Forty-two percent said life was not all bad under Hitler, while 61 percent said they would be interested in a strong-armed leader who did not have to deal with democratic challenges like political opponents and elections. The survey, published this weekend, is getting prominent play in the media in Israel, which is home to some 250,000 Holocaust survivors. That’s half the number of survivors who arrived in the country since Israel was founded in 1948.
Timed to coincide with the 75th anniversary next week of Austria’s annexation by Nazi Germany, the Market Institut poll for newspaper Der Standard found 61 per cent of respondents, mostly the elderly, liked the idea of a strong man as leader.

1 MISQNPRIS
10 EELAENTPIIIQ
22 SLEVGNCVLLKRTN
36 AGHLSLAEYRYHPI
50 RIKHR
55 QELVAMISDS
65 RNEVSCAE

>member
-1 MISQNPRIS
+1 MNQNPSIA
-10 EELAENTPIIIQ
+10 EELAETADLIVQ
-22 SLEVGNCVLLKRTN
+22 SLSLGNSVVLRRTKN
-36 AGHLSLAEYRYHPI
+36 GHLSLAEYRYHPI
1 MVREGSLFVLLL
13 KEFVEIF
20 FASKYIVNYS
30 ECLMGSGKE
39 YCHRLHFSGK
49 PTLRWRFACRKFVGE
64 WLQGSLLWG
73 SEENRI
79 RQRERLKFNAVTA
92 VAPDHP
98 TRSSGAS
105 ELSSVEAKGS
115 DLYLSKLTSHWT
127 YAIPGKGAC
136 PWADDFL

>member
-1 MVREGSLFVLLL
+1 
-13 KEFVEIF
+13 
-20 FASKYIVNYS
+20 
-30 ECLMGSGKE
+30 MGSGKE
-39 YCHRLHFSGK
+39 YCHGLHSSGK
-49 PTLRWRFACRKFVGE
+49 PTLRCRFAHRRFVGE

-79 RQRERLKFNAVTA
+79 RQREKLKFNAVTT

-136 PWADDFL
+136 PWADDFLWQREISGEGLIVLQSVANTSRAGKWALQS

Many Austrians wanted a union, or Anschluss , with Germany in 1938. A few Austrians put up resistance that grew over time. In the latest poll, 53 per cent thought the Anschluss was voluntary and 46 per cent saw Austria as a victim. Forty-two per cent said “not everything was bad under Hitler” while 57 per cent saw no good aspects to the Hitler era.
Additionally, 54 percent said they believed neo-Nazi groups would succeed in Austrian elections this September if they were not banned there.
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